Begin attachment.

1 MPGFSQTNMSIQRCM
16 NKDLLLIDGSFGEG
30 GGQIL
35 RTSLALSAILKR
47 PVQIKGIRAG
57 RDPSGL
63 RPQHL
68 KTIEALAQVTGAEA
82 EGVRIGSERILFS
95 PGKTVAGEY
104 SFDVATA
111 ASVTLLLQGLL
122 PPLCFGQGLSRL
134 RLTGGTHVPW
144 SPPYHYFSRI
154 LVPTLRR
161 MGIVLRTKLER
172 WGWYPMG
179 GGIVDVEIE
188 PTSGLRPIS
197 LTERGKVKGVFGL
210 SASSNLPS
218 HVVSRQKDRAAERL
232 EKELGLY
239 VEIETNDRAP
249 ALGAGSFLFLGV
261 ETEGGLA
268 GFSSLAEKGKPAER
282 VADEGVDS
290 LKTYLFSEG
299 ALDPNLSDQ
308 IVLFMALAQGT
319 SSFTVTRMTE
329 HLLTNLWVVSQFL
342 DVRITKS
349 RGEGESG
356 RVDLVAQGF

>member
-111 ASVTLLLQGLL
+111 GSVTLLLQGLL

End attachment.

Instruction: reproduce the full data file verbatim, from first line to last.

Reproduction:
1 MPGFSQTNMSIQRCM
16 NKDLLLIDGSFGEG
30 GGQIL
35 RTSLALSAILKR
47 PVQIKGIRAG
57 RDPSGL
63 RPQHL
68 KTIEALAQVTGAEA
82 EGVRIGSERILFS
95 PGKTVAGEY
104 SFDVATA
111 ASVTLLLQGLL
122 PPLCFGQGLSRL
134 RLTGGTHVPW
144 SPPYHYFSRI
154 LVPTLRR
161 MGIVLRTKLER
172 WGWYPMG
179 GGIVDVEIE
188 PTSGLRPIS
197 LTERGKVKGVFGL
210 SASSNLPS
218 HVVSRQKDRAAERL
232 EKELGLY
239 VEIETNDRAP
249 ALGAGSFLFLGV
261 ETEGGLA
268 GFSSLAEKGKPAER
282 VADEGVDS
290 LKTYLFSEG
299 ALDPNLSDQ
308 IVLFMALAQGT
319 SSFTVTRMTE
329 HLLTNLWVVSQFL
342 DVRITKS
349 RGEGESG
356 RVDLVAQGF

>member
-111 ASVTLLLQGLL
+111 GSVTLLLQGLL